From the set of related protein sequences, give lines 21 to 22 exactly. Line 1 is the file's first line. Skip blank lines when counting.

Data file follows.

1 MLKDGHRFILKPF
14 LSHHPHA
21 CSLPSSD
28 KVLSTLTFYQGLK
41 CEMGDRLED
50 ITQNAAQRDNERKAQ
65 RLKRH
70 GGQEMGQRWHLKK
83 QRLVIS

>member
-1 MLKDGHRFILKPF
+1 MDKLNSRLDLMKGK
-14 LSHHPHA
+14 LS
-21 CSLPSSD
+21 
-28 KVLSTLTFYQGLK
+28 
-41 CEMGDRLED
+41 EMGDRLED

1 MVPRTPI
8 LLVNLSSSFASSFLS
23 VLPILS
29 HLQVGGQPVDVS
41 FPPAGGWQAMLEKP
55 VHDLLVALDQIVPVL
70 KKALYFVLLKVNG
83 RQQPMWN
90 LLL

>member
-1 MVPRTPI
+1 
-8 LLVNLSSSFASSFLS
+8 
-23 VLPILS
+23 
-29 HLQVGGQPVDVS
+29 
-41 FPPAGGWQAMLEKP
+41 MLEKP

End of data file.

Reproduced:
1 MVPRTPI
8 LLVNLSSSFASSFLS